When it comes to changing the rules of baseball, my foot is most often planted firmly in the “leave the game alone” camp. I was opposed to the no-pitch walk and the new slide rules (largely because they are confusing and unevenly enforced.) Pitch clocks, no. And I believe that Commissioner Rob Manfred’s latest suggestion that teams should be limited to one relief pitcher per inning late in the game is an egregious assault on manager strategy.
I love the traditions of the game, like heated debates over some of baseball history’s most controversial and consequential ump calls that will never be settled. But traditionalists are facing an enemy even more daunting than Manfred: technology. While commissioners come and go, technology is here to stay.
Fans now see blown calls on their devices as they occur. There is no guessing, no shrug of the shoulders… only outrage when the evidence shows that their team was robbed of a hit, a run, a no-hitter or sometimes, a game. They no longer just think certain umps are incompetent, they know it beyond a doubt.
A few years ago, MLB recognized that the media’s use of Hi-Def video and slow-mo cameras which glaringly exposed bad calls must be coupled with some kind of corrective action. Instant replay was the result.
We now face the same situation with the strike zone. Even though statistics show that the average ump has an accuracy rate of around 88 percent, there are still a significant number of high leverage calls contained within the 12 percent failure rate. I don’t think fans, especially young technocentric ones, will continue to tolerate this, especially if they are heavily invested in fantasy baseball.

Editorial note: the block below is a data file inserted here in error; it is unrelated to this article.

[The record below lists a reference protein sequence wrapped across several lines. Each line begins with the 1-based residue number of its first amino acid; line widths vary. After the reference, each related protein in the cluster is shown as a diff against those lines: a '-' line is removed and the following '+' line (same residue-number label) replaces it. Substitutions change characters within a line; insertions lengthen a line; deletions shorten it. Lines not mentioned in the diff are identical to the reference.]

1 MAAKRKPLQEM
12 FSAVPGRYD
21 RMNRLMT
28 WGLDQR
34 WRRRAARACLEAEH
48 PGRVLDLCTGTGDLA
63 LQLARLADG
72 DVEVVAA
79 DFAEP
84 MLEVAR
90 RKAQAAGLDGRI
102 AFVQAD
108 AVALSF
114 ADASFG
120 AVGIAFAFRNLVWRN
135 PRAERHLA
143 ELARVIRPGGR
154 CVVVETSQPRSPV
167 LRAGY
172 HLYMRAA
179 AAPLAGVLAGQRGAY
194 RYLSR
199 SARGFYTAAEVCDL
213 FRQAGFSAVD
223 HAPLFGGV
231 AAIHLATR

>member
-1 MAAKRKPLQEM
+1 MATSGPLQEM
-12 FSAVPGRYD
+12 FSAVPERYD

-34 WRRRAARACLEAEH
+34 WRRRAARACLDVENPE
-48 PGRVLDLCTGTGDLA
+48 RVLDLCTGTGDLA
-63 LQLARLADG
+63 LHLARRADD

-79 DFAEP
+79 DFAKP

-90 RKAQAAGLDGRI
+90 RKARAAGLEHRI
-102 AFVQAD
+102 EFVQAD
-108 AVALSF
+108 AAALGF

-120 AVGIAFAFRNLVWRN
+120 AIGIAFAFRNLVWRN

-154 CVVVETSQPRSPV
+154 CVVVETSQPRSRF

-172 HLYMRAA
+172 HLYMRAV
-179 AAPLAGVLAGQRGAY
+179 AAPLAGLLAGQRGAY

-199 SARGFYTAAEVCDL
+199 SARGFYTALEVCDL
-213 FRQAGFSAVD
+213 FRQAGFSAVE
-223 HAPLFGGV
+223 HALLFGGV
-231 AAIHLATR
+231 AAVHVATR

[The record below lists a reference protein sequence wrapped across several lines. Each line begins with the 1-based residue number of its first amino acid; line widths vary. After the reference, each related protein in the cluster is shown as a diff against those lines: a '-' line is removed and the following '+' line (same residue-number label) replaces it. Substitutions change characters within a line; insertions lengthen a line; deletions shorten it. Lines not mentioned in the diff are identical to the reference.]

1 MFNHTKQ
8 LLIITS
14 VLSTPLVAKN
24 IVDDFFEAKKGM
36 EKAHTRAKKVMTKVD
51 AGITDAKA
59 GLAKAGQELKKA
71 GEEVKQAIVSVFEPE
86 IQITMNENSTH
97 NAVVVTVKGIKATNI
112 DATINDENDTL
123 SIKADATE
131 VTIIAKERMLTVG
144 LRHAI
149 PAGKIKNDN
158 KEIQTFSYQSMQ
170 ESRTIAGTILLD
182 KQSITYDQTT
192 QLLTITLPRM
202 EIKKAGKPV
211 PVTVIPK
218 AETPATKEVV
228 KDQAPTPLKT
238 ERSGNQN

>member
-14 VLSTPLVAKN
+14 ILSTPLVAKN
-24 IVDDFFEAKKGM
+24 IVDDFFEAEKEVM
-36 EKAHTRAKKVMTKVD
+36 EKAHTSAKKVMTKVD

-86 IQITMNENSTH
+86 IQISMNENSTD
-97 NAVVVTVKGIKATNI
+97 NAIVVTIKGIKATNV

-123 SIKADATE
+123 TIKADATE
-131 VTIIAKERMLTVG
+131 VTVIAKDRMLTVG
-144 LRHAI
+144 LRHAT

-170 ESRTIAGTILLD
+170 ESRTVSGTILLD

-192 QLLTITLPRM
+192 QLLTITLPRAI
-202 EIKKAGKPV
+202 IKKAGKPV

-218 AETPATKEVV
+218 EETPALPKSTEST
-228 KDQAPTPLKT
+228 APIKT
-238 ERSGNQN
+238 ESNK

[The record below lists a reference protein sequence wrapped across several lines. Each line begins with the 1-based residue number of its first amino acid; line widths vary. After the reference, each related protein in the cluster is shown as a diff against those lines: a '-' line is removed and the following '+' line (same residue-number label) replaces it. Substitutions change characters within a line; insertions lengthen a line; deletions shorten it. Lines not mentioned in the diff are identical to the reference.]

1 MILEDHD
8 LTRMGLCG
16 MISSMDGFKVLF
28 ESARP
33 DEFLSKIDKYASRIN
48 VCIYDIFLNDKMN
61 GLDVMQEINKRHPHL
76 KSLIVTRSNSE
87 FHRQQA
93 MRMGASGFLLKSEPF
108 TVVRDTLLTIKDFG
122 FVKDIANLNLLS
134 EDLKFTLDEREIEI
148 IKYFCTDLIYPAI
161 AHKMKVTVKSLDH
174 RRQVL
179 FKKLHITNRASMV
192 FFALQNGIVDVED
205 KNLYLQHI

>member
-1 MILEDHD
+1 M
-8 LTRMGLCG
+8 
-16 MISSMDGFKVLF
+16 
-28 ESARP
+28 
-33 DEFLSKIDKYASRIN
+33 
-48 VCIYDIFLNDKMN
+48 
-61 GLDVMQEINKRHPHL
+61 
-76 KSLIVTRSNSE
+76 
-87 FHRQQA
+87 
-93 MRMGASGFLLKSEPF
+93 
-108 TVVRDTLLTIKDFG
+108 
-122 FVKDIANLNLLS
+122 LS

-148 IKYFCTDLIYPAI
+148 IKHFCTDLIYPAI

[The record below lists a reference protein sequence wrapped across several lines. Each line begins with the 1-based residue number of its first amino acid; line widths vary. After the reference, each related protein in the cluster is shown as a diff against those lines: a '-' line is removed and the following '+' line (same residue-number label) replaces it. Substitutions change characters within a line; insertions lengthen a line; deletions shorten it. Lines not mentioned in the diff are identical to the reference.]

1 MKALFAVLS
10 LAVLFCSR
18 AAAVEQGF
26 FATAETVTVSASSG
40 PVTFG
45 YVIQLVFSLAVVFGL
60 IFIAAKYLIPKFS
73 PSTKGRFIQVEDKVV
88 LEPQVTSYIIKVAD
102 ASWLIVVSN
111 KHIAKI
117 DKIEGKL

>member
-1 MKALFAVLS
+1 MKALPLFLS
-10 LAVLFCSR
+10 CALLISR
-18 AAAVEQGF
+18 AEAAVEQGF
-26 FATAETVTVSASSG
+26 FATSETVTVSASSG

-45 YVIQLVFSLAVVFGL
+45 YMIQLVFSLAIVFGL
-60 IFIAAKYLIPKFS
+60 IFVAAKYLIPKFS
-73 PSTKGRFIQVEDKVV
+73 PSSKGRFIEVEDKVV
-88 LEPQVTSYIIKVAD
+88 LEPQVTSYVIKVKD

And while baseball hasn’t had a big scandal in years, history tells us that it’s always a possibility. Proponents of an automated strike zone can also argue that it is the only sure way to prevent an ump with a vendetta, a bias or a monetary incentive from favoring a player or team.
Though we are already headed that way, it may take a bad call in a crucial postseason game to accelerate the march to automatic strike zones. We saw this in tennis, an 800-year-old sport steeped in tradition, which adopted the Hawk-Eye system to decide challenges after a succession of blown calls in a 2005 tournament enraged players and fans. Hawk-Eye Smart Replay® is actually used by MLB teams to review plays in their internal decisions of whether or not to challenge a play. Likewise, It may take a monumental World Series-style screw-up in balls/strikes to get baseball over the final hurdle of the technology hump. Apologies from umps for errors costing pitchers perfect games and teams playoff wins (see: Game 5, Nats fans) just aren’t going to cut it for much longer.
“Change back to optical [sensors], with redundant systems [for robo-ump],” said Harry Pavlidis, director of technology for Baseball Prospectus and the founder of Pitch Info. “Redefine the top and bottom of the strike zone so it’s not arbitrary in terms of time. And test out the notion of a fixed zone; it would hopefully be no big deal that suddenly there are many more 3-0 walks and 0-2 punchouts, but we’d have to see how the game is impacted [to get robo-ump right].”
My baseball heart emphatically rejects the idea of “robo-umps” and yet its precursor is already here. Whether we like it or not, I believe that in a few years — when the technology is deemed efficient and reliable — we will see some kind of tech/ump hybrid at home plate